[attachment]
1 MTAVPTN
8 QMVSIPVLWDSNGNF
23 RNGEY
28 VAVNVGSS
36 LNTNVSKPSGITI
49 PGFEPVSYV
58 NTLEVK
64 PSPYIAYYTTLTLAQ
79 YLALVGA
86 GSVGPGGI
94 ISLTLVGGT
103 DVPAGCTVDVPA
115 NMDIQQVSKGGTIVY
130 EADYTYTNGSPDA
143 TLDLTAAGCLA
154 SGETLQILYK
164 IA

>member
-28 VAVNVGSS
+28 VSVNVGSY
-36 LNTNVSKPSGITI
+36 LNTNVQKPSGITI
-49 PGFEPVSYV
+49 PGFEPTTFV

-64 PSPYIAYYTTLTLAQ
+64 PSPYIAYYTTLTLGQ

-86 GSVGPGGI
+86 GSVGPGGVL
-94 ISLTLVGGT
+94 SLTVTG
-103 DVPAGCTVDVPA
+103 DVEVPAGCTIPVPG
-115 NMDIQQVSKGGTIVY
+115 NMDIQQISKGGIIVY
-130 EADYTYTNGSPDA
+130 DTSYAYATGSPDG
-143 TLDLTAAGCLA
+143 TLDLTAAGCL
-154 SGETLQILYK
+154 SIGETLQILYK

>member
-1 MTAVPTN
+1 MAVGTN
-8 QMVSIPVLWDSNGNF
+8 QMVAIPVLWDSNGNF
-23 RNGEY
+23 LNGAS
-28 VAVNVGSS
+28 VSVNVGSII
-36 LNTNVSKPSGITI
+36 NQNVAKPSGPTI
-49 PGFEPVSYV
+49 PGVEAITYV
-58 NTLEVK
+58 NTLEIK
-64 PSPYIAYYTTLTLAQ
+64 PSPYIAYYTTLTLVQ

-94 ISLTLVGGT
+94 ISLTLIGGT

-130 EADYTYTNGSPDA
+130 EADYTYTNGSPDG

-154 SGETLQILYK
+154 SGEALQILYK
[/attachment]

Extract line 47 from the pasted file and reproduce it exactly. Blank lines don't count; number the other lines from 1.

+23 LNGAS